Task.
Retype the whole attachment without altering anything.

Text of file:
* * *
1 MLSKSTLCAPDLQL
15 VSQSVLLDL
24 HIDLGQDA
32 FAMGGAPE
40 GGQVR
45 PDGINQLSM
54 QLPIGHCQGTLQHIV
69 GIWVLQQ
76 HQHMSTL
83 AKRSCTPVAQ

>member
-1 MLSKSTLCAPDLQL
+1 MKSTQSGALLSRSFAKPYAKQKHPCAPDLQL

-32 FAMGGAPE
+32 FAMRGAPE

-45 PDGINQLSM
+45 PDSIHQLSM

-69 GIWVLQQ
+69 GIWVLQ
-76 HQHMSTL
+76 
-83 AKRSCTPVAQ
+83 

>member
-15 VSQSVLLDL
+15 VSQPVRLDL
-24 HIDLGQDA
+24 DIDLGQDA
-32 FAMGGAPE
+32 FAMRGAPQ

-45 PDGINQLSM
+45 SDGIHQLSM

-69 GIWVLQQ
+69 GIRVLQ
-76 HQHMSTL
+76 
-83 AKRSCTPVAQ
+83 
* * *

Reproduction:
1 MLSKSTLCAPDLQL
15 VSQSVLLDL
24 HIDLGQDA
32 FAMGGAPE
40 GGQVR
45 PDGINQLSM
54 QLPIGHCQGTLQHIV
69 GIWVLQQ
76 HQHMSTL
83 AKRSCTPVAQ

>member
-1 MLSKSTLCAPDLQL
+1 MKSTQSGALLSRSFAKPYAKQKHPCAPDLQL

-32 FAMGGAPE
+32 FAMRGAPE

-45 PDGINQLSM
+45 PDSIHQLSM

-69 GIWVLQQ
+69 GIWVLQ
-76 HQHMSTL
+76 
-83 AKRSCTPVAQ
+83 

>member
-15 VSQSVLLDL
+15 VSQPVRLDL
-24 HIDLGQDA
+24 DIDLGQDA
-32 FAMGGAPE
+32 FAMRGAPQ

-45 PDGINQLSM
+45 SDGIHQLSM

-69 GIWVLQQ
+69 GIRVLQ
-76 HQHMSTL
+76 
-83 AKRSCTPVAQ
+83 